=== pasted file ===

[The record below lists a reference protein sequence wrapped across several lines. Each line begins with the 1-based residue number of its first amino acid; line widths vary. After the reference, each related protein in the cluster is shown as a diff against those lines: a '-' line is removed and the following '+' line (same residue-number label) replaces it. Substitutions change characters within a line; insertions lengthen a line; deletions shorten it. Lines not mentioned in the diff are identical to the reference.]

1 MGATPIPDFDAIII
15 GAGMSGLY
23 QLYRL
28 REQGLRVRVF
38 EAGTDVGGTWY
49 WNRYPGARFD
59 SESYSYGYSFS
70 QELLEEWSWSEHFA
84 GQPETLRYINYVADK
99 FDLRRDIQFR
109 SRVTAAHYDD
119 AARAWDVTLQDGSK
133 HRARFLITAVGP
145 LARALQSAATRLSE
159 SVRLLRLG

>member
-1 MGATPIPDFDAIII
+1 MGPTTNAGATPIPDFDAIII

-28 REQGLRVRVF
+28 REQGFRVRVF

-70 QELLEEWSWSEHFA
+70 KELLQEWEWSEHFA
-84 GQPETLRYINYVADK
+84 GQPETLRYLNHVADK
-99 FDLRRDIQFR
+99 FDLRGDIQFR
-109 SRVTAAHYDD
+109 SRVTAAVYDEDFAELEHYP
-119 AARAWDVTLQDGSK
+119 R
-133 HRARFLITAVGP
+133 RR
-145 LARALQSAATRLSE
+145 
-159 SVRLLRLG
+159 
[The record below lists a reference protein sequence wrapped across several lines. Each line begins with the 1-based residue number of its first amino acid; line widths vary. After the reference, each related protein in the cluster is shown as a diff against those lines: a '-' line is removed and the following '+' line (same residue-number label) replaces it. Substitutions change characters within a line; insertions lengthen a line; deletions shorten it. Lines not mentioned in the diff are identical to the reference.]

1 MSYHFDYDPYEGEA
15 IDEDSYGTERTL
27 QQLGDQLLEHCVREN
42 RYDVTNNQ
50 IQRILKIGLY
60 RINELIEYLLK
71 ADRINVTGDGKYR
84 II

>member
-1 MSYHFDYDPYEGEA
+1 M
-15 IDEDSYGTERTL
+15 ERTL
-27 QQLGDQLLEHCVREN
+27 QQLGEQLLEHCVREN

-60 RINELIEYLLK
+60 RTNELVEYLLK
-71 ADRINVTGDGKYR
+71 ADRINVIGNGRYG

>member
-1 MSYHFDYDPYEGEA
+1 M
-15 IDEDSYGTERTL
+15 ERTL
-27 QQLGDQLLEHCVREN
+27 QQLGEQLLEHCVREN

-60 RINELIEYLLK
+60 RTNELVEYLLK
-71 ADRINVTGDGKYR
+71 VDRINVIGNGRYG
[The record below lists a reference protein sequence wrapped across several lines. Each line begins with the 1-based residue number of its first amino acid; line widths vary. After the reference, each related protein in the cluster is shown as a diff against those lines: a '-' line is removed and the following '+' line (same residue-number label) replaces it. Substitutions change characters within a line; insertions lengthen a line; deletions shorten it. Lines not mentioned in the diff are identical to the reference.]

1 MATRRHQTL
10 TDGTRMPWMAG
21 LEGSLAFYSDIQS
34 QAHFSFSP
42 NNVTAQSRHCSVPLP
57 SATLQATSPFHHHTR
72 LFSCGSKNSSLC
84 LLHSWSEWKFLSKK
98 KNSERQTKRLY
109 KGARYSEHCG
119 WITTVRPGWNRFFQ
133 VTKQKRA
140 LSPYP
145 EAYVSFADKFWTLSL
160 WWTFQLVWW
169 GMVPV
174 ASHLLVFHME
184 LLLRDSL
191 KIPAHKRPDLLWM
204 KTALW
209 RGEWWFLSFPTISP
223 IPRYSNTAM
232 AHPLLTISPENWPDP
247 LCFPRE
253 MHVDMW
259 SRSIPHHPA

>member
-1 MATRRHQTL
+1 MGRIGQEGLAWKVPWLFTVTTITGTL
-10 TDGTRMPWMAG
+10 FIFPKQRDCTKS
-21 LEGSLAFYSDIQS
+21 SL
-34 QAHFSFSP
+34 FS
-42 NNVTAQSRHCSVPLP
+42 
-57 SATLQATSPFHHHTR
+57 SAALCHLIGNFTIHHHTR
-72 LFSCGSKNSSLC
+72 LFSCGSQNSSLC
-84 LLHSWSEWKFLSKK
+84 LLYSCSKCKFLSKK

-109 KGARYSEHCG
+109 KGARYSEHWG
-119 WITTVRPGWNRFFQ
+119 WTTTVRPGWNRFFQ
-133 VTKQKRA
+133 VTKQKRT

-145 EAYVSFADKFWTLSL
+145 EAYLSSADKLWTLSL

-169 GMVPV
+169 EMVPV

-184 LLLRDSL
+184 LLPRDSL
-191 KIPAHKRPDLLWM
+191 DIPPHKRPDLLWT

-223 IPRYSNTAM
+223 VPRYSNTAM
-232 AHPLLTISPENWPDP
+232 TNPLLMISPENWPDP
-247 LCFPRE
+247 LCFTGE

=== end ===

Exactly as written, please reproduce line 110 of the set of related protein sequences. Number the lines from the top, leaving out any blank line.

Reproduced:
+72 LFSCGSQNSSLC